In fact there is a simple explanation for this alleged disjunction between profits and investment: the profit figures quoted are wrong. Michael Roberts has meticulously chronicled the rate of profit since the Second World War in his blog. Nobody has challenged his figures, which attempt to look beneath conventional statistics to work out a Marxian rate of profit.

Roberts concludes: first that there has been no return to the fabulous profits enjoyed by capitalists during the golden years of the post-War boom; and secondly that the rate of profit today in 2013 remains below that of 2007 before the onset of the great Recession. Andrew Kliman also carefully shows (in ‘The failure of capitalist production’) that the reason for lower investment in the years since 1974 is lower profits. There is just less to invest. Simples.

The CWI leadership buttress their ‘explanation’ as to why investment has been lower with recourse to the notion of financialisation. As Lynn Walsh argues in the same article, more and more funds have been gobbled up by financial shenanigans in preference to investing in industry. There is no mystery here. In so far as more “profits disappeared into the financial sector” (ibid.), that is a response to lower pickings to be made in production – because of the LTFRP itself.

Increasing exploitation of the workers over recent decades has not led to increasing rates of accumulation because of financialisation, it is asserted. This is part of the analysis of a whole school of thought, regarding itself as Marxian, which sees the current crisis as one of the neoliberal form of capitalism rather than capitalism as a whole. In fact this is the conventional wisdom of the majority of academic Marxist economists. A whole new stage of capitalism is supposed to have developed since about 1980, buttressed by the holy trinity of globalisation, neoliberalism and financialisation.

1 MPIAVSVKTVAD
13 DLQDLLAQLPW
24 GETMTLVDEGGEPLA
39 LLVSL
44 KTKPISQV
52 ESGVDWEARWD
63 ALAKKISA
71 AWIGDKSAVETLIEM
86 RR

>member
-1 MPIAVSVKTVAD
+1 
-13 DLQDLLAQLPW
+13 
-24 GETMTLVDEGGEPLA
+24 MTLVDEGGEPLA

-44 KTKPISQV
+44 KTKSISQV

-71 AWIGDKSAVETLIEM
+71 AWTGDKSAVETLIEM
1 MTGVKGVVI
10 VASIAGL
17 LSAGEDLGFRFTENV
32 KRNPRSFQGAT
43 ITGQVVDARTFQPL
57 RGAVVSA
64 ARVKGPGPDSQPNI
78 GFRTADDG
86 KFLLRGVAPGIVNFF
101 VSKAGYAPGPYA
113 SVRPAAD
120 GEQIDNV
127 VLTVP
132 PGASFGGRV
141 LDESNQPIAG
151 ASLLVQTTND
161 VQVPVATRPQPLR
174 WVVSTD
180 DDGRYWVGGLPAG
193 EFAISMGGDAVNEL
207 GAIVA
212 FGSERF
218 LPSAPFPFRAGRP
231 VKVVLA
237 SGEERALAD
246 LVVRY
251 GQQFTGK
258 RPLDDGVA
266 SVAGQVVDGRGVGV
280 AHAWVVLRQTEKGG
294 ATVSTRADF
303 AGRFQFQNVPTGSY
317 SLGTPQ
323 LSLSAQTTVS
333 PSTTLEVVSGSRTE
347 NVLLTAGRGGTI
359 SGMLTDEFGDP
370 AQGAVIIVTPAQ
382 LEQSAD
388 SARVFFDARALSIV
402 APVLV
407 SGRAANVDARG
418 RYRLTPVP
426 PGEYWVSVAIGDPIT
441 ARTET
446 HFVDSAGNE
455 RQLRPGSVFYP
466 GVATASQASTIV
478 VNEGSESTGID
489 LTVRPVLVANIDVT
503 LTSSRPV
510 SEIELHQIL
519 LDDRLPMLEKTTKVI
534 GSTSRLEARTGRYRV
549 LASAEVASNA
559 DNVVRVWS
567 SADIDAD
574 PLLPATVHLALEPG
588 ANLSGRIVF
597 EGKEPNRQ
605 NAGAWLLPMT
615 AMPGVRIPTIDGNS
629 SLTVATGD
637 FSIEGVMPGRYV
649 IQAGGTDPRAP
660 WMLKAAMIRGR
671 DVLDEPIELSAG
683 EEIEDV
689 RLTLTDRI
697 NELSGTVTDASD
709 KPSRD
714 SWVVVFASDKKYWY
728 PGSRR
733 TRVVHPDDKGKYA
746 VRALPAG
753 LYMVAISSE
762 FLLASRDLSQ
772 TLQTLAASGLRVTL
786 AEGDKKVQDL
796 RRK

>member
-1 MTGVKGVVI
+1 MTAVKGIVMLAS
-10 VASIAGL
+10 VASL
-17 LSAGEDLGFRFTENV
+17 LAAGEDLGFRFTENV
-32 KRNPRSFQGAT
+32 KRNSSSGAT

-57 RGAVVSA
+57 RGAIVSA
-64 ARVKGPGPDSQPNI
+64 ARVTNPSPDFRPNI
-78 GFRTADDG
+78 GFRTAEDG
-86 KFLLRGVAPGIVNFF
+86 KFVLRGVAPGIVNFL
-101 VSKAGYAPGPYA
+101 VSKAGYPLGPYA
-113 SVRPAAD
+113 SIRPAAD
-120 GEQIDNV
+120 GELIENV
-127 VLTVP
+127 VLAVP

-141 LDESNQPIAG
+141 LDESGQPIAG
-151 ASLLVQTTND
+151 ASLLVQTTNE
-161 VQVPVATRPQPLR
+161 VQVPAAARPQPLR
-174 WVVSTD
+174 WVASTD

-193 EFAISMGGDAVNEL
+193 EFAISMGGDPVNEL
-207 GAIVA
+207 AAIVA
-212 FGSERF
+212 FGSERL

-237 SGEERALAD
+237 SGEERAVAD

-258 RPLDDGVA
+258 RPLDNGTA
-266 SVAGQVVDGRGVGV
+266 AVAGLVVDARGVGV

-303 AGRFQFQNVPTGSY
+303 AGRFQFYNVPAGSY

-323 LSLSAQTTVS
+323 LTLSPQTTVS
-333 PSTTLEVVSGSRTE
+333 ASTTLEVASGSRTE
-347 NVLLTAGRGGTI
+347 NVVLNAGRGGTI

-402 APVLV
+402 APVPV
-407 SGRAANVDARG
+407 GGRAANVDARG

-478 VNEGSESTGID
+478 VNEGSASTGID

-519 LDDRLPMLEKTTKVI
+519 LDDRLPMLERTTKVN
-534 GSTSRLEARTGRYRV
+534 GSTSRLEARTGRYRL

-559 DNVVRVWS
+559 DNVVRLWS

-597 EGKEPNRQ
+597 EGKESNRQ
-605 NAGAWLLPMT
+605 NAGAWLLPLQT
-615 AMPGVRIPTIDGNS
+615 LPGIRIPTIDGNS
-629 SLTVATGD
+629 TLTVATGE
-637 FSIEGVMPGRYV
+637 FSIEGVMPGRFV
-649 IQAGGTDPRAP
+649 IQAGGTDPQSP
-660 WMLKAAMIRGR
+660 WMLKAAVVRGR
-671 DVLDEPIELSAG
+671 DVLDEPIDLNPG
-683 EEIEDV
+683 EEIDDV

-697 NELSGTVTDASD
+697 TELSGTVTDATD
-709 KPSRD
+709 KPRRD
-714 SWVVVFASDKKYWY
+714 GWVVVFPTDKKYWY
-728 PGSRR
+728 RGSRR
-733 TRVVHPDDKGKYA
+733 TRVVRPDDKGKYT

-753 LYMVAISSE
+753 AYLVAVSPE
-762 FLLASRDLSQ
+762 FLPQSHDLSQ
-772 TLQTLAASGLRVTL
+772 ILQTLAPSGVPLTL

Dumenil and Levy’s book – ‘The crisis of neoliberalism’, 2011 – is an example. Phil Hearse writing in Socialist Resistance, the publishing house of the so-called Fourth international, also refers to “a neoliberal ‘regime of accumulation’”. The logic of this approach seems to be that neoliberalism should be destroyed rather the capitalist system overthrown. As we see, the CWI leadership has swallowed this analysis whole. By accepting the interpretation of this school the CWI is on a slippery slope indeed. We’re with the opposition within their ranks on this one.Socialist Fight

Join-The-SWPThe Socialist Party Debates: The Tendency For The Rate Of Profit To Fall Vs Underconsumptionism.

The VOAG can’t help but notice the growing debate inside the Socialist Party (SP). The VOAG’s inbox had just quietened down following an avalanche of emails during the recent SWP splits. Now it seems it’s the Socialist Party’s turn to spam the living daylights out of us all.

The VOAG has already heard rumours of people being banned from the Socialist Party’s International Summer School, now I understand the SP’s NC is removing members from the SP Facebook group and banning all discussion relating to Marxist economics. (1)